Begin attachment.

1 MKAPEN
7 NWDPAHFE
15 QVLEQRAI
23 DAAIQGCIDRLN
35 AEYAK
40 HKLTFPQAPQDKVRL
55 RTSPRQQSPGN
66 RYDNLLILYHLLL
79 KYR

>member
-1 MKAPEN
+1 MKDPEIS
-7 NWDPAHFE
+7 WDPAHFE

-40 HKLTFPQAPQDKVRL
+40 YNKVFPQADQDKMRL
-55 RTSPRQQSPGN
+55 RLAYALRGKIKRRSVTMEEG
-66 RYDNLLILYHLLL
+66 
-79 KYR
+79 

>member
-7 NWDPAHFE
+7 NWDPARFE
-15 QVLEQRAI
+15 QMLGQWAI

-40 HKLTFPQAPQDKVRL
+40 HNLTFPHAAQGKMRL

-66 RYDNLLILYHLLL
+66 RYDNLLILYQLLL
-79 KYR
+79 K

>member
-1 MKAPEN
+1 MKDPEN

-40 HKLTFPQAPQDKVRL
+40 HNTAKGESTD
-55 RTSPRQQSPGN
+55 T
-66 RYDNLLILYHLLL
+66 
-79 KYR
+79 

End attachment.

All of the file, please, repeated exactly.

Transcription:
1 MKAPEN
7 NWDPAHFE
15 QVLEQRAI
23 DAAIQGCIDRLN
35 AEYAK
40 HKLTFPQAPQDKVRL
55 RTSPRQQSPGN
66 RYDNLLILYHLLL
79 KYR

>member
-1 MKAPEN
+1 MKDPEIS
-7 NWDPAHFE
+7 WDPAHFE

-40 HKLTFPQAPQDKVRL
+40 YNKVFPQADQDKMRL
-55 RTSPRQQSPGN
+55 RLAYALRGKIKRRSVTMEEG
-66 RYDNLLILYHLLL
+66 
-79 KYR
+79 

>member
-7 NWDPAHFE
+7 NWDPARFE
-15 QVLEQRAI
+15 QMLGQWAI

-40 HKLTFPQAPQDKVRL
+40 HNLTFPHAAQGKMRL

-66 RYDNLLILYHLLL
+66 RYDNLLILYQLLL
-79 KYR
+79 K

>member
-1 MKAPEN
+1 MKDPEN

-40 HKLTFPQAPQDKVRL
+40 HNTAKGESTD
-55 RTSPRQQSPGN
+55 T
-66 RYDNLLILYHLLL
+66 
-79 KYR
+79 